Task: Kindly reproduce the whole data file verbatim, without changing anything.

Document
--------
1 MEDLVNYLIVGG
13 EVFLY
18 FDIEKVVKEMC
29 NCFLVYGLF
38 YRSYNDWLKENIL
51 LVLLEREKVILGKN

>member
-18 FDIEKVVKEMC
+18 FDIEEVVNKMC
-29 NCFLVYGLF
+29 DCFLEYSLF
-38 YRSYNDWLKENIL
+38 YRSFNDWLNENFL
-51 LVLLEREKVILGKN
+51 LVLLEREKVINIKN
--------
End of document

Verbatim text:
1 MEDLVNYLIVGG
13 EVFLY
18 FDIEKVVKEMC
29 NCFLVYGLF
38 YRSYNDWLKENIL
51 LVLLEREKVILGKN

>member
-18 FDIEKVVKEMC
+18 FDIEEVVNKMC
-29 NCFLVYGLF
+29 DCFLEYSLF
-38 YRSYNDWLKENIL
+38 YRSFNDWLNENFL
-51 LVLLEREKVILGKN
+51 LVLLEREKVINIKN